Saturday, 2 April 2016

Glassblowing blows my mind, Part II

Not too long ago, I took another glassblowing workshop at the studio. I had not taken a gather, since the previous year, when I took the in-depth class, and I guessed I would be wobbly at best. I was surprised at how much my body remembered what to do. I have to admit, though, that having a more advanced partner helped, too. I was especially happy to finally be able to nail taking a larger gather. I spent the entire in-depth class making shot-glasses; I just could not grasp the quick rotations and scooping movement required to keep the glass on the pipe. This time, however, I could and actually managed to make a couple of decent cups.

When I started the studio in 2011, one of the main objectives and motivations was to provide a glassblowing programme for youths. Modelled directly after two famous American programmes – Hilltop Artists in Tacoma and Glassroots in New Jersey respectively – Kids Blow Glas was launched in the summer of 2012, six months after we went hot. Glassblowing requires a lot of communication between you and the others you are working with, and trusting that they will listen and help you make your piece in glass. These youth programmes aim to help kids open up and connect with each other, and if you have ever watched a workshop, you will notice right away how quickly the kids transform, and become more confident.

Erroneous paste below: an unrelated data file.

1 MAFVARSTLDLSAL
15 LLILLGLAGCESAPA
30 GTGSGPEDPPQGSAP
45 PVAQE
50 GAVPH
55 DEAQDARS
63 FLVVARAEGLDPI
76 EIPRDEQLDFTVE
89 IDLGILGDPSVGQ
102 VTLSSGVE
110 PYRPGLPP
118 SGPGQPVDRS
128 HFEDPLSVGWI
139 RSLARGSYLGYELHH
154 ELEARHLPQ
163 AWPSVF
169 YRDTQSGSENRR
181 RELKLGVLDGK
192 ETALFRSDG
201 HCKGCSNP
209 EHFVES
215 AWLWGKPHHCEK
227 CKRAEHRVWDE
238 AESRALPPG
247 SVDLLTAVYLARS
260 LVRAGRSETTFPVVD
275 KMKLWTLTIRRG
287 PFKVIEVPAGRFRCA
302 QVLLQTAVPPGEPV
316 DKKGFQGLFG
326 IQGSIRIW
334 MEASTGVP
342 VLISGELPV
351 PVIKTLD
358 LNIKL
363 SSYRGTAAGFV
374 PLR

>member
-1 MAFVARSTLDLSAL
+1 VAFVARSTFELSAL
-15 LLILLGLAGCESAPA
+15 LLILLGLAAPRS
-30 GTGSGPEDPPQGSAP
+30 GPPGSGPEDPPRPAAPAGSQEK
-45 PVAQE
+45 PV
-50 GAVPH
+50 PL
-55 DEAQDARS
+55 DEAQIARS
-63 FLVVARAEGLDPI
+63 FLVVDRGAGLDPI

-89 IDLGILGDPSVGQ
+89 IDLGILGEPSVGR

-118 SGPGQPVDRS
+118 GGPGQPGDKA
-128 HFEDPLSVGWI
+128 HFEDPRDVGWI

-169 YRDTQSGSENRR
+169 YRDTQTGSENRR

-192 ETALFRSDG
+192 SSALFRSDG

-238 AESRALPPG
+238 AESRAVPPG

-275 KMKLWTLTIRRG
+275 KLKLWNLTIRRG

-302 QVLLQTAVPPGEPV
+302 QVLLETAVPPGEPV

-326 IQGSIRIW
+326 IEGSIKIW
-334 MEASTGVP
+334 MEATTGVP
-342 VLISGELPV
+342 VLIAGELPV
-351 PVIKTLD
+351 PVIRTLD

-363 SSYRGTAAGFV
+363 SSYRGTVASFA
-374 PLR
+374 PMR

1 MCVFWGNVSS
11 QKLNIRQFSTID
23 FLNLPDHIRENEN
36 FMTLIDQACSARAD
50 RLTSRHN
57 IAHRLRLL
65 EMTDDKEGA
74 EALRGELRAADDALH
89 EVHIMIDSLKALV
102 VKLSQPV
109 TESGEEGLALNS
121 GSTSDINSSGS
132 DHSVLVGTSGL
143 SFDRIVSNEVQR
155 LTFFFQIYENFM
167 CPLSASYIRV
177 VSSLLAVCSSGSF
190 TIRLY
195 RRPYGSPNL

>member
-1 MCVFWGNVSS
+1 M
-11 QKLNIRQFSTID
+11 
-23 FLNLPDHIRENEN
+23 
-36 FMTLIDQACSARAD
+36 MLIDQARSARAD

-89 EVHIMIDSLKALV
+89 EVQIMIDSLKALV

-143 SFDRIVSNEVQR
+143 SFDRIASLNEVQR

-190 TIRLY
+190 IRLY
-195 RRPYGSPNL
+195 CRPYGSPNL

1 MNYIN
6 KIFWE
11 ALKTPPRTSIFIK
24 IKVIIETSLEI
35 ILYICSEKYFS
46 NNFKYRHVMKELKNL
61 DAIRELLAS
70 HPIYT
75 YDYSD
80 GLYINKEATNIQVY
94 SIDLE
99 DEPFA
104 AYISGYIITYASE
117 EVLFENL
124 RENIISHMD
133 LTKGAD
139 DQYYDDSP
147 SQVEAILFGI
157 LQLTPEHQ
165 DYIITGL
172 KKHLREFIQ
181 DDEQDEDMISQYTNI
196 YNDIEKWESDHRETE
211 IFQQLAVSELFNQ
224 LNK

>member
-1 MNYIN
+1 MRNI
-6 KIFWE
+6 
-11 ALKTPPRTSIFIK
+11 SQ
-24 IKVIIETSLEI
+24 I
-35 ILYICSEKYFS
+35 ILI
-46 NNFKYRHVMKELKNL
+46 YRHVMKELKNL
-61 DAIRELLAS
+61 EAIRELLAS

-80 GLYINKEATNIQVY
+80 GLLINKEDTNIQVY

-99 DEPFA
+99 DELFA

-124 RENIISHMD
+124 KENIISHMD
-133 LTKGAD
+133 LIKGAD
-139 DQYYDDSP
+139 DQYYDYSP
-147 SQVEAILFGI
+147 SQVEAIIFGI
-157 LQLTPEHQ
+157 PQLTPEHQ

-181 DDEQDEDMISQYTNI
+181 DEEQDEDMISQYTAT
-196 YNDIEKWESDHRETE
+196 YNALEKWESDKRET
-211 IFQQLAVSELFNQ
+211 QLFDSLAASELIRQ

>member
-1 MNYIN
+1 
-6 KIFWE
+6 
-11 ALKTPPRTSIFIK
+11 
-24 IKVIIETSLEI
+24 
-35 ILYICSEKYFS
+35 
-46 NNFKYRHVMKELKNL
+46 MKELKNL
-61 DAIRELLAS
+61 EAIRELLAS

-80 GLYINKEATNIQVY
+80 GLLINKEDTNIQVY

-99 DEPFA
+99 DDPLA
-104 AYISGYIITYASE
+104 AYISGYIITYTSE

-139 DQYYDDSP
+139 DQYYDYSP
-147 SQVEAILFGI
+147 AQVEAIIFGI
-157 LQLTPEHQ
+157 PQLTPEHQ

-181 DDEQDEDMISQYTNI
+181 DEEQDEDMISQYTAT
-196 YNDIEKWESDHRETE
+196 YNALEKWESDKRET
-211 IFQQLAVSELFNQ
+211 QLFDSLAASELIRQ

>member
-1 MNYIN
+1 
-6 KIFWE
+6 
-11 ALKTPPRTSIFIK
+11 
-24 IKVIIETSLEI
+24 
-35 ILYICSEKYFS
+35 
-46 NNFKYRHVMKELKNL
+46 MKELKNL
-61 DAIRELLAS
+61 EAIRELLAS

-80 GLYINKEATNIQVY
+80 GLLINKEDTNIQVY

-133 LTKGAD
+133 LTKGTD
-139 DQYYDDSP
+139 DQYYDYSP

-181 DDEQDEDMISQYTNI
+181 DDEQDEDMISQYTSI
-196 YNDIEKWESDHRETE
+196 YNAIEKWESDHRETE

So that´s the thing about glassblowing... without that communication, you will get nowhere.

As an adult, we – or at least I – have become conditioned to “keep quiet and sort it out later”. But standing in front of the furnace door, which is open just a little too wide, and 1160 C. bellowing and burning your arms, it is nearly impossible to take a proper gather. Turn, turn, turn and then scoop. No. I grit my teeth and pull the pipe right out of there, as fast as possible; and only after a moment, when being to feel some sense of my skin, my body, my brain again, do I realize that the glass slid off the end of the pipe, and I am, in fact, destined to make shot-glasses.

Or I can say something.

Option 1) Yo! The door is open obviously far too wide!
Option 2) Didn´t you pay attention to how I opened the door for you??

And finally, option 3 settles in and is said out loud: Hey next time, keep the door open only about 10cm. I´ll tell you when to stop.

I guess for me, communication is the most challenging part of learning to blow glass. I never realized how often I ignore particular experiences, for the sake of keeping the status quo, for the sake of not wanting to offend someone.

And whether or not recounting this story is redundant, I find it fascinating that the personal mission and motivation I set forth behind opening the studio, is the one part I find to be the most challenging for me, personally! Or perhaps we pursue things unconsciously, in order to 

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